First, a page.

sent by Nick Grantham | 1st December 2020
I've sifted through thousands of CV's, interviewed hundreds of aspiring strength and conditioning coaches and sports scientists and had the pleasure of calling a chosen few to offer them the opportunity they were chasing. I've even written a book about it! I can safely say that when I put the call into a successful candidate, the thing that has always swung a tight decision between two applicants, is not their qualification, it's always been the individual's personality and attitude. Qualifications will help you get your foot in the door, your personality and attitude will allow you to walk on through.
The next time you watch your athletes training or observe your colleagues behaviour during a meeting, try not to assume that what you're seeing is an accurate representation of their normal behaviour. When we observe behaviour there are several factors that can influence our interpretation. Just being in the same room as another person has the potential to influence their behaviour. Don't believe me? Are you always on your best behaviour when you know no one is watching? We can also see a slightly different reality because of our own biases or past experience. We may only pick up on things we expect to see based on how an athlete behaved in their last training session. Another issue linked with observer bias is that we are only observing a snapshot of that person's behaviour. We may not be fully aware of what preceded or motivated them to act in such a way. We are only seeing the outcome without the all-important additional context. If you work with any team there are some simple things to consider: 1. If you're in the room the chances are you're influencing behaviour. Whilst this can help change behaviour if you want to get a better feel for how someone really behaves, see if you can watch them without them knowing (not in a creepy way though!). 2. Be aware of your baggage when observing someone and try not to let it cloud your judgement. 3. Take some time to understand the bigger picture and context of other's lives before you jump to conclusions. Observing things changes them. We all change our actions when we expect to be seen or know we are being watched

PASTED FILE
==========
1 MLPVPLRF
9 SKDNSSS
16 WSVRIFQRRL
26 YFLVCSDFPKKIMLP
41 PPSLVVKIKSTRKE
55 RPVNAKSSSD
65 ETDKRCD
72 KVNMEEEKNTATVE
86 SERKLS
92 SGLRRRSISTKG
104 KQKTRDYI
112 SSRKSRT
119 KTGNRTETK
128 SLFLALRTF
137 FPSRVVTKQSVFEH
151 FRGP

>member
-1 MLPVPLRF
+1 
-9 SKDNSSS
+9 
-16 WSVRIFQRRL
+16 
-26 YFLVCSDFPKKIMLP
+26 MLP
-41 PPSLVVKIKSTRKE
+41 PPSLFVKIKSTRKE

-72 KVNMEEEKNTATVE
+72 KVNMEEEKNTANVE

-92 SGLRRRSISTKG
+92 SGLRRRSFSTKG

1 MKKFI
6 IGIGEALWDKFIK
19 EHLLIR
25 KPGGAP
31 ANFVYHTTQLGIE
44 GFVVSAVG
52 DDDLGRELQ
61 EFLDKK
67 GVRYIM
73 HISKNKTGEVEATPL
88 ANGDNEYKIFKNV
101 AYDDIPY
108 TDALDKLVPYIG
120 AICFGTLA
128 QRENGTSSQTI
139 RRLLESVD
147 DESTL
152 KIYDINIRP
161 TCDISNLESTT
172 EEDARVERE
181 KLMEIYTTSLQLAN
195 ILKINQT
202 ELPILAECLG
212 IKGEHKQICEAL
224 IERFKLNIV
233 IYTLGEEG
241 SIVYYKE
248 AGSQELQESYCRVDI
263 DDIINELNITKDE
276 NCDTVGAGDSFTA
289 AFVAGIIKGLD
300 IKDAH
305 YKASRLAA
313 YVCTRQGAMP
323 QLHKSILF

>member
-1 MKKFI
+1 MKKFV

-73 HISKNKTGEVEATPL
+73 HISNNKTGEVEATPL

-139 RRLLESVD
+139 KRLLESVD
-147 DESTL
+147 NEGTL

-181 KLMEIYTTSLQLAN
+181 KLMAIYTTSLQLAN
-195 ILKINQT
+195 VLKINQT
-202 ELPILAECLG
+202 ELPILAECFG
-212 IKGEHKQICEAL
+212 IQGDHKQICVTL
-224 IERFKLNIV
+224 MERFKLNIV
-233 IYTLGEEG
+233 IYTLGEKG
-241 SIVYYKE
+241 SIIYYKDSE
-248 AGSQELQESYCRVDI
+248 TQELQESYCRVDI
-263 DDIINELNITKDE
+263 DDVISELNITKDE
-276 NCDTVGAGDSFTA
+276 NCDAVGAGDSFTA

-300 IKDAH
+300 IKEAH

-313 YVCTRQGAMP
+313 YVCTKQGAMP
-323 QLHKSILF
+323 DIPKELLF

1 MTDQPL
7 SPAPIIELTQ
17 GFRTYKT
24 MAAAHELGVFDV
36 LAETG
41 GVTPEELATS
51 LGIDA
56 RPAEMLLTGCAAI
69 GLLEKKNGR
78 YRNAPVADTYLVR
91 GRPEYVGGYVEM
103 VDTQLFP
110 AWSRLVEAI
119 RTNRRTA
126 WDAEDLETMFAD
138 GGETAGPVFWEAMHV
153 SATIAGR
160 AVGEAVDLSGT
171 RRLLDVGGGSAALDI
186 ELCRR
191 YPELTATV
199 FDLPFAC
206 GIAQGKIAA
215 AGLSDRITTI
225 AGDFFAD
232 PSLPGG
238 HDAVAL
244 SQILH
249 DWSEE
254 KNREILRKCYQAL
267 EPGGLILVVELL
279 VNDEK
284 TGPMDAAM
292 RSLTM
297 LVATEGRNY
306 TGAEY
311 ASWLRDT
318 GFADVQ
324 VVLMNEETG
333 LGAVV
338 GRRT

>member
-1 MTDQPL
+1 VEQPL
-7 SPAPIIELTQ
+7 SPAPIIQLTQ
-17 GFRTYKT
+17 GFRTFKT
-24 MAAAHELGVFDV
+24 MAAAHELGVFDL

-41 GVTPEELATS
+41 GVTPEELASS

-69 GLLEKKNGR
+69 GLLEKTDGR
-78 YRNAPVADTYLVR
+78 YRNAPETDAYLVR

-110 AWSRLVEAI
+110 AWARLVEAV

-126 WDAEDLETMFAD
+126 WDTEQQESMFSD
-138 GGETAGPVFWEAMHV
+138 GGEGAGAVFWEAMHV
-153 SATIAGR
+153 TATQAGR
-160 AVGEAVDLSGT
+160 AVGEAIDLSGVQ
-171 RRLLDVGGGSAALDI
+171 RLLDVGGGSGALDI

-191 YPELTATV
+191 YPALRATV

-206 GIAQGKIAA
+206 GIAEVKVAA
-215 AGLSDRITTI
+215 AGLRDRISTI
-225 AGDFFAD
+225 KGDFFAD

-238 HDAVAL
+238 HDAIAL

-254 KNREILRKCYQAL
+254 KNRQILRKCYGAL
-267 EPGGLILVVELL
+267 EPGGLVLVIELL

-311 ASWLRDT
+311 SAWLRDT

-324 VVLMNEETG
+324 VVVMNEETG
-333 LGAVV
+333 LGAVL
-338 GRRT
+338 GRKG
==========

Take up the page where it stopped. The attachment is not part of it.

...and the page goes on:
Source: Farnham Street Newsletter
Blocked practice (learning procedures and information through repetition) is appealing and can lead to quick results. However, mixed practice, also know as interleaving (learning under flexible conditions), whilst more tricky at first can lead to better results in the long term. Modern sport, society and business is increasingly chaotic and constantly evolving. Learning facts, figures and skills through simple repetition may be useful, but interleaving holds the key to long term success. There's often a perception of early learning or even a 'head start' as a result of a more traditional blocked approach to learning but any early advantage that we think exists fades out with time. If we want to develop ourselves, the athletes, colleagues or students we work with to be knowledgeable with outstanding physical and mental skills, but more importantly who can match the right strategy to an ever-changing range of problems, we need to develop flexible knowledge and skills. It doesn't matter if the task is mental or physical, building in some desirable difficulty (a concept developed by ?Robert Bjork) into the learning process is going to help. Deep learning can be slow, but it sticks around for longer too!?
Source: Range by David Epstein
Blowing the Bloody Doors Off by Michael Caine is one of my best-loved books, not just because he's one of my favourite actors but because the book is littered with so many pearls of wisdom that can be applied to a wide range of situations. In chapter 4 Caine talks about the importance of learning your craft and the importance of preparation. When we observe anyone at the top of their game, whether they are athletes, coaches, business owners, artists or performers they make their 'performance' seem effortless. It's not because they have some special talent that they were blessed with from birth (a convenient excuse we like to tell ourselves to disguise the fact that they are bloody hard workers). In every case, there will have been a significant amount of preparation taking place behind the scenes. My best coaching sessions are the ones that I've planned properly. My best conference presentations have always been the ones where I've taken the time to really work on my delivery. My best performances in an adventure race have come about after significant planning. If you are not happy with your level of performance, maybe it's time to look at the time (or lack of it) that has gone into your preparation. As Michael says "you should be so familiar with what you're doing that it seems effortless."
Source: Blowing the Bloody Doors Off by Michael Caine
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